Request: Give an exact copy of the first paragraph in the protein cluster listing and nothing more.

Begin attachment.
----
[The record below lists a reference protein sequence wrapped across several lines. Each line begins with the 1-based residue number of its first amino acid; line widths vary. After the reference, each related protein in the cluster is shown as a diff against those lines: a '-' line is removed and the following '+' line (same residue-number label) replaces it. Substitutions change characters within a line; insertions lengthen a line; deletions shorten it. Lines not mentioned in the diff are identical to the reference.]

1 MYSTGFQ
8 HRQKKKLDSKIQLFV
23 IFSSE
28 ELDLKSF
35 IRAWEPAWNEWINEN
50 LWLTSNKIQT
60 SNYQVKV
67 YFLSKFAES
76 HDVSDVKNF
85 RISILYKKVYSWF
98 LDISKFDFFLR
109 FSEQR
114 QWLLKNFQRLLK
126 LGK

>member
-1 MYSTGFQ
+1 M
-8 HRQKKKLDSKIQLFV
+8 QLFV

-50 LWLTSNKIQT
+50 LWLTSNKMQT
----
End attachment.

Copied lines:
[The record below lists a reference protein sequence wrapped across several lines. Each line begins with the 1-based residue number of its first amino acid; line widths vary. After the reference, each related protein in the cluster is shown as a diff against those lines: a '-' line is removed and the following '+' line (same residue-number label) replaces it. Substitutions change characters within a line; insertions lengthen a line; deletions shorten it. Lines not mentioned in the diff are identical to the reference.]